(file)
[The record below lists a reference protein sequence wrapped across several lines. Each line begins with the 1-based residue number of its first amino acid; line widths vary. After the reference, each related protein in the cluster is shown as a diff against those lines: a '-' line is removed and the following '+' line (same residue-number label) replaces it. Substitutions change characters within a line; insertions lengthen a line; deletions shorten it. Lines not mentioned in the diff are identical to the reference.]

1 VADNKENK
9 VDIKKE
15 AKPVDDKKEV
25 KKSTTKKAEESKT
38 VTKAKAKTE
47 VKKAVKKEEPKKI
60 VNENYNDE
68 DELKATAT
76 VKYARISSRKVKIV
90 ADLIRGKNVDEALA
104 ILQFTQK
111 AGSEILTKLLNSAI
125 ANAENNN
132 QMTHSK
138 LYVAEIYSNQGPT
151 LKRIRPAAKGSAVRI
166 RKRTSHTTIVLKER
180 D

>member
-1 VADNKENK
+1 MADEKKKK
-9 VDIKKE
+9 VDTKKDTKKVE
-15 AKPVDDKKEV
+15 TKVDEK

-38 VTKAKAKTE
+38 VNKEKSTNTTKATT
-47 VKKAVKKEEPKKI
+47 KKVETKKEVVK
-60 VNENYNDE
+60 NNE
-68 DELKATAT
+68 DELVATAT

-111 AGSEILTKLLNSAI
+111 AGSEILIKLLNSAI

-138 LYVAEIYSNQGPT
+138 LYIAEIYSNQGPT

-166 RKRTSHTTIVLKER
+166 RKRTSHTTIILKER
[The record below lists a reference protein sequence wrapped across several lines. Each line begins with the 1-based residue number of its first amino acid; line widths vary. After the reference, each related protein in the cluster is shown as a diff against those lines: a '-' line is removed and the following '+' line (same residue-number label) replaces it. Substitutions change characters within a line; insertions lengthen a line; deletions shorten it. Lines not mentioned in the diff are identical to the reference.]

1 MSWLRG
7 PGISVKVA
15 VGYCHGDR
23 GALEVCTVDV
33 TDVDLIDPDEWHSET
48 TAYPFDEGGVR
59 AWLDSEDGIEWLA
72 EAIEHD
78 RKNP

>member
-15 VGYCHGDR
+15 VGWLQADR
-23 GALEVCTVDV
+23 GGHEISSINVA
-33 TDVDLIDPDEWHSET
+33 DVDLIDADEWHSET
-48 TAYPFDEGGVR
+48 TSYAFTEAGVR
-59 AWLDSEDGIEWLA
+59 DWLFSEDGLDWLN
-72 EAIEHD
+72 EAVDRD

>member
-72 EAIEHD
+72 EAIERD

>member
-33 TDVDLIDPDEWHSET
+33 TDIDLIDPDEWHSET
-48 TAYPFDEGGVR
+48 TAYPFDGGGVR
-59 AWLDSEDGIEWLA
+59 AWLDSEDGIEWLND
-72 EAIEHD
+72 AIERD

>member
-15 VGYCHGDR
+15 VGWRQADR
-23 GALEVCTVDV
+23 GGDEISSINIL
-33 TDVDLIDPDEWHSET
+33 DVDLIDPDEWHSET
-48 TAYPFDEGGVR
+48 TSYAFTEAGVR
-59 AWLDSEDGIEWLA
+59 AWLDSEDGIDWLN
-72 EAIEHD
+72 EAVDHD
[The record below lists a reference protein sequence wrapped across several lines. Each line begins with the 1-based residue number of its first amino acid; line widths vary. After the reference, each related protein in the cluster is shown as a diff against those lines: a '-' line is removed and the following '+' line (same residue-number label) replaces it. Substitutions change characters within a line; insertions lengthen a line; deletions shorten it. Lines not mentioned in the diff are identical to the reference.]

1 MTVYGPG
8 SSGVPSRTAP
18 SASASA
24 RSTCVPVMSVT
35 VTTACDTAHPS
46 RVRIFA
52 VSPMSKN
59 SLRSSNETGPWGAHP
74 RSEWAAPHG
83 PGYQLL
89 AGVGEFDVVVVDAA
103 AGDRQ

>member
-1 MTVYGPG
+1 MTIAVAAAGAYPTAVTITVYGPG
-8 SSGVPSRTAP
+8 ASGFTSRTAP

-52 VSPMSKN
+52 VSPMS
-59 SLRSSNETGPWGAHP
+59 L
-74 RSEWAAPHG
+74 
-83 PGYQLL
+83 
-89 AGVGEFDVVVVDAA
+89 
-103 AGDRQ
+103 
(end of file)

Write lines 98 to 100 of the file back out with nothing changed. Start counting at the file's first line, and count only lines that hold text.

74 RSEWAAPHG
83 PGYQLL
89 AGVGEFDVVVVDAA